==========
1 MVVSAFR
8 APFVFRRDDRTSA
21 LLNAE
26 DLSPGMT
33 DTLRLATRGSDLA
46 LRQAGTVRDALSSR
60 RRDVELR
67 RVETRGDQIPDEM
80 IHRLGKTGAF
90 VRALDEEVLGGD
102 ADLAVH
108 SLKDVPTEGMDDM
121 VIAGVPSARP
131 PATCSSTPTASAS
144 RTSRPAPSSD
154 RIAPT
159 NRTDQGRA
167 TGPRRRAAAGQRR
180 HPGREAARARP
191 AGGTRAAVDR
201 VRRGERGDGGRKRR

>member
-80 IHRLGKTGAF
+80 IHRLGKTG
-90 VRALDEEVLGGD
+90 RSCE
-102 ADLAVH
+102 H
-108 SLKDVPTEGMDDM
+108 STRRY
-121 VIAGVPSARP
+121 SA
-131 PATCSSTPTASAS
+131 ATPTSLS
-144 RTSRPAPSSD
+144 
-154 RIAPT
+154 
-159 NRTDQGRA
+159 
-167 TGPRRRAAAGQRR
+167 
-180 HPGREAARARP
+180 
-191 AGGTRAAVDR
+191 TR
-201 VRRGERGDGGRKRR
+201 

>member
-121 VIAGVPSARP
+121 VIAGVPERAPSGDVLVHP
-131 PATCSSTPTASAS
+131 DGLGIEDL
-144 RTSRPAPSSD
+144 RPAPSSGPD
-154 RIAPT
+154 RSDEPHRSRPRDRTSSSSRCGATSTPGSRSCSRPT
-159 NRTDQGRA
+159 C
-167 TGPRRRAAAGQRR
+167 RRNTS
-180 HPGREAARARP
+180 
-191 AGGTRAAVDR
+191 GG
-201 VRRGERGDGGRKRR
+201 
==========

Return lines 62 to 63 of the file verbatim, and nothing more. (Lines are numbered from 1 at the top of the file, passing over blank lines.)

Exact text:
-180 HPGREAARARP
+180 